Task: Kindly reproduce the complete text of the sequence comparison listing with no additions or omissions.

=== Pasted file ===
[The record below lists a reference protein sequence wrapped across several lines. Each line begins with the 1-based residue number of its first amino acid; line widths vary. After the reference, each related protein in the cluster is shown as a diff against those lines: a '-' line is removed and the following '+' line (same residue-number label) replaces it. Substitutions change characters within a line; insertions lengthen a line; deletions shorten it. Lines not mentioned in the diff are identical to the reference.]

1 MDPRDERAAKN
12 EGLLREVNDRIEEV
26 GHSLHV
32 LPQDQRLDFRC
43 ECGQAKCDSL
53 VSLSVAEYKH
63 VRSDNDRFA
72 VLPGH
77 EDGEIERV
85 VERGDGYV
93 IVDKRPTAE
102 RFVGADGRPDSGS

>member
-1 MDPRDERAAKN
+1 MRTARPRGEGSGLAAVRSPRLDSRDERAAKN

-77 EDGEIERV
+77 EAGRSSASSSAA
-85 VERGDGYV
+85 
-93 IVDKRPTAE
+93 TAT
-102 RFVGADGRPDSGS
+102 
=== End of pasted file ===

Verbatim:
[The record below lists a reference protein sequence wrapped across several lines. Each line begins with the 1-based residue number of its first amino acid; line widths vary. After the reference, each related protein in the cluster is shown as a diff against those lines: a '-' line is removed and the following '+' line (same residue-number label) replaces it. Substitutions change characters within a line; insertions lengthen a line; deletions shorten it. Lines not mentioned in the diff are identical to the reference.]

1 MDPRDERAAKN
12 EGLLREVNDRIEEV
26 GHSLHV
32 LPQDQRLDFRC
43 ECGQAKCDSL
53 VSLSVAEYKH
63 VRSDNDRFA
72 VLPGH
77 EDGEIERV
85 VERGDGYV
93 IVDKRPTAE
102 RFVGADGRPDSGS

>member
-1 MDPRDERAAKN
+1 MRTARPRGEGSGLAAVRSPRLDSRDERAAKN

-77 EDGEIERV
+77 EAGRSSASSSAA
-85 VERGDGYV
+85 
-93 IVDKRPTAE
+93 TAT
-102 RFVGADGRPDSGS
+102 